This thesis argues that there is a detectable, direct link between genre and vocabulary in Ancient Greek historiography. When split along canonical citation divisions and vectorized by a simple, non-lemmatized word count, a linear-regression model distinguished the historiographical works of Herodotus, Thucydides, and Xenophon from a counter-corpus of Demosthenes’, Lysias’, and Isocrates’ oratory, as well as Xenophon’s Socratic dialogs and Demosthenes’ letters. On 10-fold cross-validation, the model achieved overall accuracy of 95% ± 0.9% when these sections of text were labeled as either Historiography or Other, versus accuracy of 49.6% ± 2.7% when these sections of text were randomly assigned one of the two groups. This shows that vocabulary is a strong predictor for the genre of these texts. This thesis concludes with possibilities for application and expansion of these findings to other genres, time periods, and interpretation of the misclassified sections of text.
Some files may require a special program or browser plug-in. More Information
|Commitee:||Hirsch, Steven, Proctor, David|
|School Location:||United States -- Massachusetts|
|Source:||MAI 81/12(E), Masters Abstracts International|
|Subjects:||Classical Studies, Classical literature, Computer science|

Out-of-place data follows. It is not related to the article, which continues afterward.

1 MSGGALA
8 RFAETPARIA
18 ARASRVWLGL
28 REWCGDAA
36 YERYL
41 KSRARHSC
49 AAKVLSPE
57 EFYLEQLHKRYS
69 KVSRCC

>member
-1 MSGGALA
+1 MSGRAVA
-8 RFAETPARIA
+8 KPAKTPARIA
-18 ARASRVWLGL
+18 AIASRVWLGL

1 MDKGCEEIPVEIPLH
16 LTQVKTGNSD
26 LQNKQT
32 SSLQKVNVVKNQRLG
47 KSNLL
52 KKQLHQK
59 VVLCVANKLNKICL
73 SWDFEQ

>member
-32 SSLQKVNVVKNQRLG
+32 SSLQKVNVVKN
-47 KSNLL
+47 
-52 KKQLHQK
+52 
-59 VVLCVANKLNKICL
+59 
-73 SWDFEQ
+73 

|Keywords:||Ancient Greek historiography, Genre, Historiography, Logistic regression, Modeling, Vocabulary|
Copyright in each Dissertation and Thesis is retained by the author. All Rights Reserved
The supplemental file or files you are about to download were provided to ProQuest by the author as part of a
dissertation or thesis. The supplemental files are provided "AS IS" without warranty. ProQuest is not responsible for the
content, format or impact on the supplemental file(s) on our system. in some cases, the file type may be unknown or
may be a .exe file. We recommend caution as you open such files.
Copyright of the original materials contained in the supplemental file is retained by the author and your access to the
supplemental files is subject to the ProQuest Terms and Conditions of use.
Depending on the size of the file(s) you are downloading, the system may take some time to download them. Please be